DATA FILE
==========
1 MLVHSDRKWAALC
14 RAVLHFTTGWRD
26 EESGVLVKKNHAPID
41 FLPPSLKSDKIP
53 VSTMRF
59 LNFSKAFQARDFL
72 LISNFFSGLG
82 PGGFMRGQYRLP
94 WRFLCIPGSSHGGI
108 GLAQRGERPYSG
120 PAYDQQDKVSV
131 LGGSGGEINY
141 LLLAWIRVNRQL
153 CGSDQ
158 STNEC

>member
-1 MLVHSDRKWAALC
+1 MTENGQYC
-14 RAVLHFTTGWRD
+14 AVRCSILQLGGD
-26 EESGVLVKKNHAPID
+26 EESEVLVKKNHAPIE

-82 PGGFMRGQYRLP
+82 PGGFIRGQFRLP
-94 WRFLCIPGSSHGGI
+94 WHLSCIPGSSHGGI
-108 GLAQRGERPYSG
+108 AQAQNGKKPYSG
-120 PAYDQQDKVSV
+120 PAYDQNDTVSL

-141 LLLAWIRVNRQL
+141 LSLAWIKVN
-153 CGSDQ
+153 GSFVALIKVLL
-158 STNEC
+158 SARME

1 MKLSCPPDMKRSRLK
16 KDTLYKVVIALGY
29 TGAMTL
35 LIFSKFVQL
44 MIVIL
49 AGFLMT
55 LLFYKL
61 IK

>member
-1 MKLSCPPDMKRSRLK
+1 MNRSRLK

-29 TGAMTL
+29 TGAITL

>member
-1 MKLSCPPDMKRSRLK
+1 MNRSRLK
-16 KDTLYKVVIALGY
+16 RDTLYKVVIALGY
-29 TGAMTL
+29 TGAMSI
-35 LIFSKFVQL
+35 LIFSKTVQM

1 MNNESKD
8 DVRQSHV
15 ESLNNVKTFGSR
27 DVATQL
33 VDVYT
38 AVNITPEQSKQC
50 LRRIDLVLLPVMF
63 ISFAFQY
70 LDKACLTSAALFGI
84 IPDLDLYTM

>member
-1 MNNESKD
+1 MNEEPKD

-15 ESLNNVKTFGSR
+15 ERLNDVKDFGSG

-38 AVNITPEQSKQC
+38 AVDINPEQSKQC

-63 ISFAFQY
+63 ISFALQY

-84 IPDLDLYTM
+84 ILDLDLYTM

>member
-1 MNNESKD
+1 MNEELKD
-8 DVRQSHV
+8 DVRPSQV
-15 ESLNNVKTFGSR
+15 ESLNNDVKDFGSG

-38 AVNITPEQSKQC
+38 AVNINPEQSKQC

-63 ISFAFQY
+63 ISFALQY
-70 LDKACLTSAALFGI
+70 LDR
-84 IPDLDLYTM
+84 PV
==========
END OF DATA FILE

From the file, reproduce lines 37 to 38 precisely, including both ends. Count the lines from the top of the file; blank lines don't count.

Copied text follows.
1 MKLSCPPDMKRSRLK
16 KDTLYKVVIALGY